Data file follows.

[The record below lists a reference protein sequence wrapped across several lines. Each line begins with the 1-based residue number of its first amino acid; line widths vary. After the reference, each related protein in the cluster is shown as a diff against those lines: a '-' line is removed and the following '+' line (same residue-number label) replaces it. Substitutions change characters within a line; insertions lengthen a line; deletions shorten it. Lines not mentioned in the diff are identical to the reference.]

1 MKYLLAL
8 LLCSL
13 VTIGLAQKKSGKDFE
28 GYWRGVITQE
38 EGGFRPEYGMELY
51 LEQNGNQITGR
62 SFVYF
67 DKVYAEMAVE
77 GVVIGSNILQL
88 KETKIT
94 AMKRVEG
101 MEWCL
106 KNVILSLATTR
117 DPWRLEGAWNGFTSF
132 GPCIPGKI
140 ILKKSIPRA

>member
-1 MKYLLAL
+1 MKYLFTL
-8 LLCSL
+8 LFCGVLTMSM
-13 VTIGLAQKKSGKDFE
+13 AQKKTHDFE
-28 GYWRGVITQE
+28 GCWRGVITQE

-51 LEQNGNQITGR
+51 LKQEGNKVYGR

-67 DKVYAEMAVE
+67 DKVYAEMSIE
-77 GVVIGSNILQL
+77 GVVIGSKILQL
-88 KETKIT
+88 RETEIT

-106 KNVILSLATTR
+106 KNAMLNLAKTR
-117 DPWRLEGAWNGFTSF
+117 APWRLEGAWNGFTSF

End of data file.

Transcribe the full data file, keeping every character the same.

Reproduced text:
[The record below lists a reference protein sequence wrapped across several lines. Each line begins with the 1-based residue number of its first amino acid; line widths vary. After the reference, each related protein in the cluster is shown as a diff against those lines: a '-' line is removed and the following '+' line (same residue-number label) replaces it. Substitutions change characters within a line; insertions lengthen a line; deletions shorten it. Lines not mentioned in the diff are identical to the reference.]

1 MKYLLAL
8 LLCSL
13 VTIGLAQKKSGKDFE
28 GYWRGVITQE
38 EGGFRPEYGMELY
51 LEQNGNQITGR
62 SFVYF
67 DKVYAEMAVE
77 GVVIGSNILQL
88 KETKIT
94 AMKRVEG
101 MEWCL
106 KNVILSLATTR
117 DPWRLEGAWNGFTSF
132 GPCIPGKI
140 ILKKSIPRA

>member
-1 MKYLLAL
+1 MKYLFTL
-8 LLCSL
+8 LFCGVLTMSM
-13 VTIGLAQKKSGKDFE
+13 AQKKTHDFE
-28 GYWRGVITQE
+28 GCWRGVITQE

-51 LEQNGNQITGR
+51 LKQEGNKVYGR

-67 DKVYAEMAVE
+67 DKVYAEMSIE
-77 GVVIGSNILQL
+77 GVVIGSKILQL
-88 KETKIT
+88 RETEIT

-106 KNVILSLATTR
+106 KNAMLNLAKTR
-117 DPWRLEGAWNGFTSF
+117 APWRLEGAWNGFTSF